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Patches and feature requests

Note: feature requests should be added to the feature request tracker for discussion! When requesting features, please check the list archives to ensure that it hasn't been proposed before. You can also propose features on the mailing lists.

If you've changed the code in some way and you want your changes in the main distribution then you should post your changes to the mailing list.
If the project uses GIT (see Using GIT for instructions on getting hold of the latest version of a program) then you should commit your change(s) first to your local repository, like this:

After making your changes, do:

git commit -a

Enter a log message. The first line should be a short summary (like the subject of an email). Then leave a blank line, then write a longer description. This only commits to your local machine, so you don't need any special permission for this.

To view your patch after committing:

git show

If you realised you made a mistake, correct it and then do:

git commit -a --amend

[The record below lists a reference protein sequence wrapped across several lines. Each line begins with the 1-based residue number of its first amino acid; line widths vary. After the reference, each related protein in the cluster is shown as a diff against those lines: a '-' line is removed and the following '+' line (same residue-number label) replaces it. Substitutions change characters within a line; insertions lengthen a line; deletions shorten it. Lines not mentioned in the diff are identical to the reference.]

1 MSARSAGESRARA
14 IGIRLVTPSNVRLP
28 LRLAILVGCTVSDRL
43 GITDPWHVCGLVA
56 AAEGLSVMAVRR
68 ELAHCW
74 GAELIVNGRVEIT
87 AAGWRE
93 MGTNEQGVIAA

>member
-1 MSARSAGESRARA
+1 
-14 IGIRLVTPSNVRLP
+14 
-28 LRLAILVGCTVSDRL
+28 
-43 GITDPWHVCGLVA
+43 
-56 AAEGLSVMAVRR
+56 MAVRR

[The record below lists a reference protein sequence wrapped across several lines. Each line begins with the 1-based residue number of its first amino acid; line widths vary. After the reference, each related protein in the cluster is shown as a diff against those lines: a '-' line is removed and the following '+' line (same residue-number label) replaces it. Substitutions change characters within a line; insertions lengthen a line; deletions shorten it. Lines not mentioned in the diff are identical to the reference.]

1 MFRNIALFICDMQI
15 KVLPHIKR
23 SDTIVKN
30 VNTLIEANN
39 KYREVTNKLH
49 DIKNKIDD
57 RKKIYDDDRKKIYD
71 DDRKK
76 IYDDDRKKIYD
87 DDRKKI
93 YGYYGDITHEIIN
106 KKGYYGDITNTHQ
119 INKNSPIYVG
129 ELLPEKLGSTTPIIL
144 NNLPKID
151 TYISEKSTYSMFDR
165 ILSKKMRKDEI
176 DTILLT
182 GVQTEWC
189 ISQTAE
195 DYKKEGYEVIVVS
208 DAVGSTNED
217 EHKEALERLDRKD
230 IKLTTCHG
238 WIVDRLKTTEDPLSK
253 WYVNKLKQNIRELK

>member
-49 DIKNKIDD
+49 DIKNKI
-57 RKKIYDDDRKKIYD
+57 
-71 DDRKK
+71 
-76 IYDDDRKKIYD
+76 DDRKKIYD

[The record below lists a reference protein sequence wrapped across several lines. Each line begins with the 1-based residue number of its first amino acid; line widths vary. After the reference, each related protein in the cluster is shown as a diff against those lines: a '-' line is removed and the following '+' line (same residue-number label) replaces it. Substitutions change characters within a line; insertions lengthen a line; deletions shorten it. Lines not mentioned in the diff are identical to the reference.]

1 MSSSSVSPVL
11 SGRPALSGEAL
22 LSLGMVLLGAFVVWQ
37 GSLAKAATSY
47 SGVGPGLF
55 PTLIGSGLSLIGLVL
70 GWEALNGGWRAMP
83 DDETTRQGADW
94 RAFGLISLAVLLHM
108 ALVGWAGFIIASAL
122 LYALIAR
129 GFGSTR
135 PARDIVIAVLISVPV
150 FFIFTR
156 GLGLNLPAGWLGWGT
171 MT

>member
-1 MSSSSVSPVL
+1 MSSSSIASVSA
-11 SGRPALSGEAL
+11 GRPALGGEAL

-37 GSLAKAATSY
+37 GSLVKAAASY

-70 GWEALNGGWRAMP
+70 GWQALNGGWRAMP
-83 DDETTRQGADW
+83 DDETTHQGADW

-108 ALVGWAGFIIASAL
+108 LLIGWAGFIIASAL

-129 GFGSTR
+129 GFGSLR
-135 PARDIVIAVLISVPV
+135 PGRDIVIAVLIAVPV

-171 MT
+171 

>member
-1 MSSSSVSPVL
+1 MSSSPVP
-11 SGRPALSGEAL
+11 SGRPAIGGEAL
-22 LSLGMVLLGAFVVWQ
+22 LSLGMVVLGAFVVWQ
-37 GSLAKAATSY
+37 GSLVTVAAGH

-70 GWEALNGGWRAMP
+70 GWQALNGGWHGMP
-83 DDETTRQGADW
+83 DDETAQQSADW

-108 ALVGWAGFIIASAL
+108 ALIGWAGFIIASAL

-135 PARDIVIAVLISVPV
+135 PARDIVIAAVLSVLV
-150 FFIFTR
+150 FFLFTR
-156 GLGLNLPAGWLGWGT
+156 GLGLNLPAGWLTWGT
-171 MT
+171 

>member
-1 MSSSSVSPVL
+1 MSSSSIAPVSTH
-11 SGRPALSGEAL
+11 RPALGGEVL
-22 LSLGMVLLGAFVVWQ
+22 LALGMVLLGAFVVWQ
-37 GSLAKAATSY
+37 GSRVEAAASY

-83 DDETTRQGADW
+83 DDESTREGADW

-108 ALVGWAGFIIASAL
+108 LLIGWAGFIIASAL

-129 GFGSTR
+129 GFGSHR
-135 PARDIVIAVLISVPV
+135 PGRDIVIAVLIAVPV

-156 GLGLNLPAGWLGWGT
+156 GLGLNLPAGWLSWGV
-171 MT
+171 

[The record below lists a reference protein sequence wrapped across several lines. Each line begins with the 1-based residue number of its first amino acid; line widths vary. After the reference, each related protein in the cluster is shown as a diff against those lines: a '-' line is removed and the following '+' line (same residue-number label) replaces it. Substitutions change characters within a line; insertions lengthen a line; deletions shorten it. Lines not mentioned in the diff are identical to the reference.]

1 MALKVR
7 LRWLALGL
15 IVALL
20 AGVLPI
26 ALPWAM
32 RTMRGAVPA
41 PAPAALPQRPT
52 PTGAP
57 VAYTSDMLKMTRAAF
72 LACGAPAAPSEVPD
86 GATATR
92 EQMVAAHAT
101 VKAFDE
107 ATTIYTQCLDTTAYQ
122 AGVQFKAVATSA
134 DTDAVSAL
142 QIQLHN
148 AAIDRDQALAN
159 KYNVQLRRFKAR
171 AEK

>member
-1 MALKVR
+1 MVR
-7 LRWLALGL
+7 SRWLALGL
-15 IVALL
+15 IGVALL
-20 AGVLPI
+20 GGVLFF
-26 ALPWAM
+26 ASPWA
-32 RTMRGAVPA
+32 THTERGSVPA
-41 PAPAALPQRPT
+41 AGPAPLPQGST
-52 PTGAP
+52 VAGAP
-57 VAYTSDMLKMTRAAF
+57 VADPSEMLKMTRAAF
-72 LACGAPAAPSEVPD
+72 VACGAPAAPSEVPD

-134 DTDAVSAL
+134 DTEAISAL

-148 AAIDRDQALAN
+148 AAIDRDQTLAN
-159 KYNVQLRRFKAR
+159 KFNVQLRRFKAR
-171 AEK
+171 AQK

Then, you have two options:

  1. Push the changes to your public repository, then post to the mailing list telling us where your public repository is and which branch to pull from. If you don't have your own repository, you can click on 'fork' to create one (e.g. in the navigation bar at the top of
  2. Create a patch which you can send to the mailing list directly like this:
      $ git format-patch origin/master

If the project uses subversion, do svn diff to create a patch and send it to the list.

Hints on getting patches accepted:

  • Before implementing a new feature, it's a good idea to ask on the mailing list to see if people want it, or if there's a better way to do it.
  • I have to read and check every patch carefully. Therefore, I get around to reading small patches much sooner than large ones!
  • Each patch should only change one thing. The more things you change, the more likely I won't like one of them and it won't go in. It takes a lot of time to split patches up, so I tend to put it off.
  • Don't add options. The code for making a new feature optional is easy to add later if some people really object to the new behaviour.

Translators: see Internationalisation for instructions on creating a language translation.

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